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RE: Strange but True (SB 828)

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A.Roger Turk wrote:
>I have observed that the more innocuous legislation is, the more dangerous it 
>Because this legislation was so innocuous, it was not opposed by any 
>professional association; once it became law, it was too late to oppose it.

  I agree that it is very important to especially watch innocuous-looking
legislation, but in doing so to be skeptical of all manner of advocacies. My
main point in my several postings on this SB 828 thread is to show that the
advocacy most deserving of skeptical regard this time is a noted
professional engineering society. Some PE's appear disinclined to question
such a source. Nothing new in that.

Besides watching legislation, it is also necessary to watch the creation of
administrative regulations, which offer comparable peril. The Calif. Board
of Registration has been unusually active in adding onerous regulations in
recent years. There is a set procedure of notification that the Board must
follow. Anyone can request in writing to be notified by the Board of
impending rulemaking. There is no charge, but the request must be renewed

The Calif Office of Administrative Law (OAL)has a pamphlet for about $5.00
on how an individual can effectively participate in the rulemaking process.
OAL also serves as the "plan checker" to review the Board's submitted
regulatory change for compliance with rulemaking "code". (But just like with
local building officials, OAL is subject to political pressures and doesn't
always hold the Board's feet to the fire the way one wants.)

The challenge in watching all breeds of policy formulation is anticipating
the hidden effects that later won't be liked. Ernest Hemingway was quoted as
saying that, "to be a great writer a person must have a built-in, shockproof
crap detector."  Same thing for legislation watching.   
>I just wonder when SB 828's provisions will be extended to industrial 
>corporations like pre-fabricated truss manufacturers, metal building 
>manufacturers, etc.

>A. Roger Turk, P.E.(Structural)
>Tucson, Arizona

   It seems less than imminent for several reasons. The main reason is
legislative respect for well-accepted, traditional ways in which society
works and that aren't giving any trouble. Everyone is accustomed to the need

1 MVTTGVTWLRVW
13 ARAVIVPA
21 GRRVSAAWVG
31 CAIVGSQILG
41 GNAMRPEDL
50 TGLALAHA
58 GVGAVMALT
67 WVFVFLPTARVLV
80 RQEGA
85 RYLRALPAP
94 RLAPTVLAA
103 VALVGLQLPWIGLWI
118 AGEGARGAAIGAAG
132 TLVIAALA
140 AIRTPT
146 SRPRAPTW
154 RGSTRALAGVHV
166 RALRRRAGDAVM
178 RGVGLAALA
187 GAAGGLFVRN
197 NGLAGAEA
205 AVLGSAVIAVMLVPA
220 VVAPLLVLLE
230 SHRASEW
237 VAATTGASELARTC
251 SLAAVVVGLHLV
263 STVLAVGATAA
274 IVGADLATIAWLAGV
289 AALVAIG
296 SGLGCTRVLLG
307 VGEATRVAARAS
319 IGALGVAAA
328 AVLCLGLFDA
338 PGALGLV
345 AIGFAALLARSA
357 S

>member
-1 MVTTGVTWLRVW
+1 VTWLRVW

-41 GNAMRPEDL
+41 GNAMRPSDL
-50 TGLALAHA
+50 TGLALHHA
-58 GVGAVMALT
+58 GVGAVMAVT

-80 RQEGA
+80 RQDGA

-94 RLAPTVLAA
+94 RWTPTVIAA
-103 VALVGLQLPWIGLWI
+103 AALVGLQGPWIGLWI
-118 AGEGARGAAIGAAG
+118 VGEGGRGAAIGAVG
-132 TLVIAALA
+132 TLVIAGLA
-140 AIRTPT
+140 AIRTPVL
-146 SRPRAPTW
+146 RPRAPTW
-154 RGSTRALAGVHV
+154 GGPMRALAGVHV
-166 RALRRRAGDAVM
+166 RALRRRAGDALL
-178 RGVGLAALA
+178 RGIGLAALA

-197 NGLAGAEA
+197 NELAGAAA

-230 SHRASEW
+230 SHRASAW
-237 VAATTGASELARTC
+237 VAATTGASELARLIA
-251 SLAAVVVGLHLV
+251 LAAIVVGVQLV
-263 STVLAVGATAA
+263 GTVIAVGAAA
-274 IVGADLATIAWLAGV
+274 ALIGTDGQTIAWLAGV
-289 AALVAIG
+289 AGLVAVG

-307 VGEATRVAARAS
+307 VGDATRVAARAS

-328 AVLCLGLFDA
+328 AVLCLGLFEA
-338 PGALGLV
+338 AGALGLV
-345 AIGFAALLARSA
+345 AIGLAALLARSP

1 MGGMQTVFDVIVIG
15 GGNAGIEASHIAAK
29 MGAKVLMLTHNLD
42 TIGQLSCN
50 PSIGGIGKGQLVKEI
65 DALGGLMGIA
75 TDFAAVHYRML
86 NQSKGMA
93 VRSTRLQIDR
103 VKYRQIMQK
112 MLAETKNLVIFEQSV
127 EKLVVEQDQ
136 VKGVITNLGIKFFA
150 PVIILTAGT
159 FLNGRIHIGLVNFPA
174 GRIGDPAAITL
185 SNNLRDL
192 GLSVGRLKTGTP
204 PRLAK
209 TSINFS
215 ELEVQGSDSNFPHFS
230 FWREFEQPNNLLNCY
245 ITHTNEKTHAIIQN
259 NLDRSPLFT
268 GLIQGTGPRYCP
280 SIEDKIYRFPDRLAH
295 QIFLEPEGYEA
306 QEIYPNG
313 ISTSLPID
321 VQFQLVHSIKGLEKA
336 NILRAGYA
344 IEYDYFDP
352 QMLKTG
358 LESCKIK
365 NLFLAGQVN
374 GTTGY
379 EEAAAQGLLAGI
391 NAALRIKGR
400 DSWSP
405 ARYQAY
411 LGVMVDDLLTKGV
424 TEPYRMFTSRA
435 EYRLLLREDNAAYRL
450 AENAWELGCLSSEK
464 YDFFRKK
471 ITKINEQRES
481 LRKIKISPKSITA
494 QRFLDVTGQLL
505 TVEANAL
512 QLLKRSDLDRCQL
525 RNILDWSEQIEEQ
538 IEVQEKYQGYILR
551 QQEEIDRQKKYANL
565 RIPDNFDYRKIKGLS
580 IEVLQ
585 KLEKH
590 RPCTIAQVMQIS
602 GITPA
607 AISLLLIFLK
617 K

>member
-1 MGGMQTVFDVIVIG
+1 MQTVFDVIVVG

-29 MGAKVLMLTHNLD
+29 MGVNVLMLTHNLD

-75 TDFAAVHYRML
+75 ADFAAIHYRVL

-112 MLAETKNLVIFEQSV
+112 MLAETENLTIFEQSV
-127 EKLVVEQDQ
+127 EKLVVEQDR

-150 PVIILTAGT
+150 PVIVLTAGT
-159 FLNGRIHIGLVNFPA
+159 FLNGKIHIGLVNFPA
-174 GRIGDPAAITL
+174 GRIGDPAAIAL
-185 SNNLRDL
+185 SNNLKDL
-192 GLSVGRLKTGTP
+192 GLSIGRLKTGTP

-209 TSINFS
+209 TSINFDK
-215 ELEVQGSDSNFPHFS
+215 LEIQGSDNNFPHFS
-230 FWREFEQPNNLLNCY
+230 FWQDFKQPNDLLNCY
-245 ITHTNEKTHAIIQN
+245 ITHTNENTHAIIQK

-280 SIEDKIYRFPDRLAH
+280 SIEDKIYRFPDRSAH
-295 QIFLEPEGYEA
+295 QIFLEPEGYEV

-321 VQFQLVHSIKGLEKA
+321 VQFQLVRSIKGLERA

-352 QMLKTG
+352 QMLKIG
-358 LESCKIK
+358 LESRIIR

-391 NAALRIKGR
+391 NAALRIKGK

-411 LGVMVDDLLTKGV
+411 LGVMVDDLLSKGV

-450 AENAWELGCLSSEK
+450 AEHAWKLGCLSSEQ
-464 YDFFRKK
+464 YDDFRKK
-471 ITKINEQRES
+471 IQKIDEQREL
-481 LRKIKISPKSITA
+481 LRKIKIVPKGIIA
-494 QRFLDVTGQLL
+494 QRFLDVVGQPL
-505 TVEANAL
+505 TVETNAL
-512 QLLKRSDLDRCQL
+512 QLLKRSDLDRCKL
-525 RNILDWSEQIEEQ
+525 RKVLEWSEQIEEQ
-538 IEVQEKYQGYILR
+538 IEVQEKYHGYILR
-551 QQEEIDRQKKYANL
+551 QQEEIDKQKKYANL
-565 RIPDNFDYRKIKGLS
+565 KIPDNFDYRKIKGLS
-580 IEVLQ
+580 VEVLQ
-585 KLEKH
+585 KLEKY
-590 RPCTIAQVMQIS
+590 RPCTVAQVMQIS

for a PE's supervision of the design of those manufactured items. There's
nothing broke and no clamor for a fix. In other words, the status quo is

Maintaining the well-accepted status quo is also what the legislature and
governor did in SB 828. Upsetting it, as CELSOC wanted, is what they refused
to do. Some explanation: corporate employee downsizing in recent times has
converted salaried employees into those other types of employees that SB 828
expressly identified in 6747(b). CELSOC and the Board of Registration in the
last few years has chosen to call all those people "consultants" outside the
employee's exemption and therefore practicing profesional engineering
without a license. The Board's attorney was given the task of furnishing a
legal opinion that supported this notion, and duly complied. Enforcement
proceedings were under discussion.

But all this was the second shoe to drop. A few years earlier, the Board
made a hard-fought effort to redefine Electrical Engineering in its
regulations such that all programming of computers would fall within the
purview of Board-regulated PE practice. To say that this would be a change
of status quo without fixing a problem is an understatement. I'm told that
Sen. Alquist threatened to defund the Dept of Consumer Affairs if they
didn't stop the Board's definition change. It stopped, and the EE Board
member resigned. (an act that should be emulated by a few more Board members.) 

SB 828 merely restored peace to personnel working in those exempt
industries, and CELSOC was thwarted. Their newsletter doesn't say it in
quite that way, however.  

Charles O. Greenlaw  SE,  Sacramento  CA